President Obama has been in Alaska this week to communicate his agenda on climate change policy. In my recent sabbatical work, I was engaged as a technical advisor to the Arctic Athabaskan Council, one of the six (indigenous) permanent participants of the Arctic Council (www.arctic-council.org) where international Arctic environmental policy is set. The United States is currently chair of the Arctic Council for the next two years. I have assisted these institutions in creating a project, which involves our College of Charleston undergraduates, that will inform the Arctic Council’s work on a Freshwater Ecosystem Assessment. This project is a workshop that will bring Indigenous community members from the Yukon (US/Canada), Tena (Norway/Finland) and Kamchatka (Russia) Rivers together to share knowledge and concerns of Indigenous communities across the Arctic about salmon, a key resource for their food security, and a resource that is in crisis around the world.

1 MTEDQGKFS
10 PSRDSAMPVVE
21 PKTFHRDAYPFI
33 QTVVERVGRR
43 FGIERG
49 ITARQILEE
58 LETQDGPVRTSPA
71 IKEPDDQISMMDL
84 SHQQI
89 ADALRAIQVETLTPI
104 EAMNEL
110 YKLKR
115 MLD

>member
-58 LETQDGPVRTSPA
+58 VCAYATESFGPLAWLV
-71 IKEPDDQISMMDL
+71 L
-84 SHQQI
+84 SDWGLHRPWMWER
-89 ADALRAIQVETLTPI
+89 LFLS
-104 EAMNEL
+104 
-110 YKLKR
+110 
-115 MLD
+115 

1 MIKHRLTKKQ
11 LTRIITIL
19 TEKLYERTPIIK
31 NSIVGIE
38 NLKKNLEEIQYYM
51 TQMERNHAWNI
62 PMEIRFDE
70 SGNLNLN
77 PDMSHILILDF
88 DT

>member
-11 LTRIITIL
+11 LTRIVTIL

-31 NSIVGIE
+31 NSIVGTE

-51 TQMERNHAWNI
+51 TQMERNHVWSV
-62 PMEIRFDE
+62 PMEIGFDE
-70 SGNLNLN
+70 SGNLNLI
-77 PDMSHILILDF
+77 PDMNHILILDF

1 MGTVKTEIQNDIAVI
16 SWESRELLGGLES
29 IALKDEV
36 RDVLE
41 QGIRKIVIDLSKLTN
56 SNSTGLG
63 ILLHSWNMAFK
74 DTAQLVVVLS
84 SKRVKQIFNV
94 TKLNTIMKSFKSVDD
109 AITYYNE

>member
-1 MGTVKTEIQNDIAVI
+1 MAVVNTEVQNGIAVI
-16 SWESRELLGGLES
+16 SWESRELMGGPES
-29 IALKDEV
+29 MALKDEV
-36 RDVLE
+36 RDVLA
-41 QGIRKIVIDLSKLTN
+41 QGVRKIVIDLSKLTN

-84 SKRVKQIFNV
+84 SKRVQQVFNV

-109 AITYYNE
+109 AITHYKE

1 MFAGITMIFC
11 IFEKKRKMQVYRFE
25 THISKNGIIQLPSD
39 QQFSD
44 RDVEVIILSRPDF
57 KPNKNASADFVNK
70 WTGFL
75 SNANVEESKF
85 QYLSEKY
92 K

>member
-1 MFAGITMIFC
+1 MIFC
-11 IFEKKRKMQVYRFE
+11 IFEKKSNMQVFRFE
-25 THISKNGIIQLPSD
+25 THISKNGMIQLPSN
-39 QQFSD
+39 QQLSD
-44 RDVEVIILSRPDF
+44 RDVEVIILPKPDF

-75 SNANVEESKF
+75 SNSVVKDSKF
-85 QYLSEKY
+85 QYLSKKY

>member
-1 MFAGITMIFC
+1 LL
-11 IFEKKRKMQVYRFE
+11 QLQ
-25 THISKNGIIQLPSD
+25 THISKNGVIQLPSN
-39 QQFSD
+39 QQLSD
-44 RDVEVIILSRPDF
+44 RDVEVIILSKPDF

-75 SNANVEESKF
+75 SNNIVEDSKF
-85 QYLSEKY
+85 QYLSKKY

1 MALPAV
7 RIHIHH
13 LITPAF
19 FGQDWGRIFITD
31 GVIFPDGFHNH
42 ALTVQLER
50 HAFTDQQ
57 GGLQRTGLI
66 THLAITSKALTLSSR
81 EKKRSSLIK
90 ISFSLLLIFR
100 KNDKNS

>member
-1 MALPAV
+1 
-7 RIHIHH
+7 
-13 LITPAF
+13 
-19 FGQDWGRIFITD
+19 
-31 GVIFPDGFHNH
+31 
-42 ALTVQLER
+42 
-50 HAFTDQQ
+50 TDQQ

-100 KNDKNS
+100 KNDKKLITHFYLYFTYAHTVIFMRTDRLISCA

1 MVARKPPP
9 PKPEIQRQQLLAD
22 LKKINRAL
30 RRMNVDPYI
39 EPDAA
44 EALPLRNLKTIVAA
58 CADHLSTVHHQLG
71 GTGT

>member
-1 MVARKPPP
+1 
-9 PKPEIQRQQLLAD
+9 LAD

However, what has amazed me about the whole process of doing (social) science for government is the complete lack of funding—and as a result, our government-sponsored official project is having to seek support through crowdfunding.
I hope I am not abusing this listserv by asking you to advertise our project across your networks:
To find more information, or to donate please visit:
Thank you. I and the CofC students working on this project will be grateful for spreading the word to generate this support.
Dr. Annette Watson
Associate Professor, Human-Environment Geography
Department of Political Science
Faculty in the Master of Environmental Studies Program
College of Charleston
66 George St
Charleston, SC 29424